The editorial board of the the wall street journal posted a commentary on the baby formula shortage and, instead of repeating the Joe Biden administration’s blame story, he said that the Biden administration and federal policies led to the crisis.
The council noted that while the government tries to assure “angry moms” that it will fix the problem, Biden and the feds should “look in the mirror”:
The shortage began after Abbott Laboratories closed a factory in Michigan after four infants who were consuming formula made at the facility fell seriously ill. Abbott controls about 42% of the US market, and the other big three manufacturers (Perrigo, Nestlé and Mead Johnson) have not been able to ramp up production fast enough to compensate. Ergo, empty shelves.
Enter President Biden, who invoked the Defense Production Act on Wednesday. Cold War-era law allows the federal government to hire private companies to produce goods for national defense and to revamp supply chains, putting some customers ahead of others. Progressives believe that government is the solution to all problems, which is why the law has become their household remedy for every commodity shortage.
Mr. Biden says the law will let his administration prioritize raw ingredients for infant formula. It also plans to send government planes to fly in supplies from abroad. But there doesn’t seem to be a shortage of formula ingredients. There is also no problem to transport it. The main obstacles to increasing supply are regulatory.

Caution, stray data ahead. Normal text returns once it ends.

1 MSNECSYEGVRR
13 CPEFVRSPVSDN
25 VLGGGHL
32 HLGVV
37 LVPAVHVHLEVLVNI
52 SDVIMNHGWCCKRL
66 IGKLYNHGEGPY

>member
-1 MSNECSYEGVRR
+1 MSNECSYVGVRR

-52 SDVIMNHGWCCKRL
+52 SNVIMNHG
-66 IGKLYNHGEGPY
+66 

The board also blamed commercial tariffs as high as 17.5% and Food and Drug Administration regulatory regulations that limit market competition.
Democrats, including House Speaker Nancy Pelosi (D-CA), also like to blame corporations for the problems, the Log mentioned.
“I think there might be a need for indictment,” Pelosi said of Abbott, who is already under investigation by the House.
the Log said the solution is to suspend tariffs and drop onerous labeling and ingredient requirements. He also noted that when manufacturers have exclusive contracts with states for a product, it creates monopolies.
And even if Abbott comes back online, the Log recommends reforming federal policies to allow the free market to thrive.
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